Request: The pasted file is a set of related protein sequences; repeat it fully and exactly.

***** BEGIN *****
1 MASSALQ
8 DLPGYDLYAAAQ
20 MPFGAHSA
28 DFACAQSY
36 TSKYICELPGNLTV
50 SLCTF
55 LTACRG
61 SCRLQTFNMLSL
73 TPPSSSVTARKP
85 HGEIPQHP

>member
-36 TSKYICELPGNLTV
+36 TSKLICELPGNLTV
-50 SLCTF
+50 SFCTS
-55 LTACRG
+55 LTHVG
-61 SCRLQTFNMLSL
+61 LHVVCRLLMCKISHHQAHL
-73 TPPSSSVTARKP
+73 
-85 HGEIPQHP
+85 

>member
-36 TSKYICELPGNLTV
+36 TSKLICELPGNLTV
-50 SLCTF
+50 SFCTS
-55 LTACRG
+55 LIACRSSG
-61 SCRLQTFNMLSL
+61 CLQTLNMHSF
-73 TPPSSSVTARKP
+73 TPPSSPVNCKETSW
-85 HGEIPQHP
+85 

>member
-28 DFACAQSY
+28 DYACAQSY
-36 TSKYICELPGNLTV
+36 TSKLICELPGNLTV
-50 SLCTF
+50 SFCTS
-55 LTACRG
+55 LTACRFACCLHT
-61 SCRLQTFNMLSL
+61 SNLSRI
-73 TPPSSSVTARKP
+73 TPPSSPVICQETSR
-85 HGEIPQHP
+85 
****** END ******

1 MASSALQ
8 DLPGYDLYAAAQ
20 MPFGAHSA
28 DFACAQSY
36 TSKYICELPGNLTV
50 SLCTF
55 LTACRG
61 SCRLQTFNMLSL
73 TPPSSSVTARKP
85 HGEIPQHP

>member
-36 TSKYICELPGNLTV
+36 TSKLICELPGNLTV
-50 SLCTF
+50 SFCTS
-55 LTACRG
+55 LTHVG
-61 SCRLQTFNMLSL
+61 LHVVCRLLMCKISHHQAHL
-73 TPPSSSVTARKP
+73 
-85 HGEIPQHP
+85 

>member
-36 TSKYICELPGNLTV
+36 TSKLICELPGNLTV
-50 SLCTF
+50 SFCTS
-55 LTACRG
+55 LIACRSSG
-61 SCRLQTFNMLSL
+61 CLQTLNMHSF
-73 TPPSSSVTARKP
+73 TPPSSPVNCKETSW
-85 HGEIPQHP
+85 

>member
-28 DFACAQSY
+28 DYACAQSY
-36 TSKYICELPGNLTV
+36 TSKLICELPGNLTV
-50 SLCTF
+50 SFCTS
-55 LTACRG
+55 LTACRFACCLHT
-61 SCRLQTFNMLSL
+61 SNLSRI
-73 TPPSSSVTARKP
+73 TPPSSPVICQETSR
-85 HGEIPQHP
+85 